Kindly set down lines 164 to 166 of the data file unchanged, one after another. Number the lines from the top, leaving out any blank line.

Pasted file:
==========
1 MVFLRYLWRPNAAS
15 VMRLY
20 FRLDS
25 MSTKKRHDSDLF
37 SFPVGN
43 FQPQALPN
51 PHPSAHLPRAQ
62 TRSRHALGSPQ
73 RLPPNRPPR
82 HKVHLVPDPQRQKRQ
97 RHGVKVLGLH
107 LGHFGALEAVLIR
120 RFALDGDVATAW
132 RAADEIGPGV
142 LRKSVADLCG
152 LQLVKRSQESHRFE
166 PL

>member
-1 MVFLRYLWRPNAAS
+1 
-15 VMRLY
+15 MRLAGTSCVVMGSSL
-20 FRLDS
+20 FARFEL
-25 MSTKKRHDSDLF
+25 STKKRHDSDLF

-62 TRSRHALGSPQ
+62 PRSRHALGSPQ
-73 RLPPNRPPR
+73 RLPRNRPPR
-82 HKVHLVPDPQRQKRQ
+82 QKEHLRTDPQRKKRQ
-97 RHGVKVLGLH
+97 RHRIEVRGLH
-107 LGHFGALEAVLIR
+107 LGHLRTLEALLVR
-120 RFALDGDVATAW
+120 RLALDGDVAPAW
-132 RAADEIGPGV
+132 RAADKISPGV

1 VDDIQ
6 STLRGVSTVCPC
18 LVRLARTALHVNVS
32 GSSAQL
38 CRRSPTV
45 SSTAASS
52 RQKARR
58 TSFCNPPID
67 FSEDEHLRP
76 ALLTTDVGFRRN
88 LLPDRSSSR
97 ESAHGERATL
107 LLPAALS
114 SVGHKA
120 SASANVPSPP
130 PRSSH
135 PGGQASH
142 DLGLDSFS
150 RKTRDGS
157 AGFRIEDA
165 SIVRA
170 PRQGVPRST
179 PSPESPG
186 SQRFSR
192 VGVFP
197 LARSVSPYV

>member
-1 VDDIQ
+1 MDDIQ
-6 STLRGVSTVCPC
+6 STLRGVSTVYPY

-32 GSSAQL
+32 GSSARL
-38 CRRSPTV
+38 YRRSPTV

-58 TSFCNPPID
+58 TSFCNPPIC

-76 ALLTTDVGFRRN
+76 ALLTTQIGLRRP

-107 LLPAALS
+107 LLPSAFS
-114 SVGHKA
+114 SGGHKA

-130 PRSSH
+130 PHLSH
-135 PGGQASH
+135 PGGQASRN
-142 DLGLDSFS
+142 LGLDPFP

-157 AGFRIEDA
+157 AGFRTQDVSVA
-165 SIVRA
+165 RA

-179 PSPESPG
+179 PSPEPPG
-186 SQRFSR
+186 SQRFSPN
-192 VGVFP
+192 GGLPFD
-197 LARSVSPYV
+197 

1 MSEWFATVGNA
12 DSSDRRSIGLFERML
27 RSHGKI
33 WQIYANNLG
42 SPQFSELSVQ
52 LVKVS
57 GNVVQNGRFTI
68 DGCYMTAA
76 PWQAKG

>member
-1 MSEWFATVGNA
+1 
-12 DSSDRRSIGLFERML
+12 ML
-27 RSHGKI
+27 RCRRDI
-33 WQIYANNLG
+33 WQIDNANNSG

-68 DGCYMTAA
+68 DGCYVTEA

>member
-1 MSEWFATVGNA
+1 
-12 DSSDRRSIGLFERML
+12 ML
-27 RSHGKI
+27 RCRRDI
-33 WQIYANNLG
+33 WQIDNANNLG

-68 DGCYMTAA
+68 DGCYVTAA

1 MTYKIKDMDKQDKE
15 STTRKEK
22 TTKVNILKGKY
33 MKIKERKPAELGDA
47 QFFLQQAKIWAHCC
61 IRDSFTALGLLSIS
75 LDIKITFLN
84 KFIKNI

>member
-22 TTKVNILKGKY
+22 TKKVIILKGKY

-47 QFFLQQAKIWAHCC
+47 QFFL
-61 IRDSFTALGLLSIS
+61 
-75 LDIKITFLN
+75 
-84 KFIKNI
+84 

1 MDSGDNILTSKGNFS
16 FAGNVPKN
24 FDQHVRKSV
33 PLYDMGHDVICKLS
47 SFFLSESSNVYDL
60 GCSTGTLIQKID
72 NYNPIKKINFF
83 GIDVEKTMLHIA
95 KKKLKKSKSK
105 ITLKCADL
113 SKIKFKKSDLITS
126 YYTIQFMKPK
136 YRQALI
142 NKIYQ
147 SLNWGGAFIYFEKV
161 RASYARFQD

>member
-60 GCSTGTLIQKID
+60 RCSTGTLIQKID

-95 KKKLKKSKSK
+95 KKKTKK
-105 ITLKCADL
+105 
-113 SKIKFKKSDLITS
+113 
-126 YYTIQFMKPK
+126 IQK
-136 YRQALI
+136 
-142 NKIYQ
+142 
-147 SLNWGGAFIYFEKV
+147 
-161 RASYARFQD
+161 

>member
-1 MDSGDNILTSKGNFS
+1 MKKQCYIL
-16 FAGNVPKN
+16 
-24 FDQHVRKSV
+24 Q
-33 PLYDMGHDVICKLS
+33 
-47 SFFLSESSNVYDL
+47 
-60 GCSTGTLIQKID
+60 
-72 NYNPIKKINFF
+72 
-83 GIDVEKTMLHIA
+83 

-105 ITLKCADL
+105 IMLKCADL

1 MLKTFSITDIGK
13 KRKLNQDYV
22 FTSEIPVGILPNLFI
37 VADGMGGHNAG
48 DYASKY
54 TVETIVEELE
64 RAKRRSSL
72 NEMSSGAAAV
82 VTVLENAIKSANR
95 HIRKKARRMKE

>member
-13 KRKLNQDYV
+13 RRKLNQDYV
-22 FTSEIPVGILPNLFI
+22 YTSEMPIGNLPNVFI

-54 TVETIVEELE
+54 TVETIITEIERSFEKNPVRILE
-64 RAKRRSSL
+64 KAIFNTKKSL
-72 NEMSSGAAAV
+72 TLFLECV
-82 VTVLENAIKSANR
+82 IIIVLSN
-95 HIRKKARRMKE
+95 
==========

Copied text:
136 YRQALI
142 NKIYQ
147 SLNWGGAFIYFEKV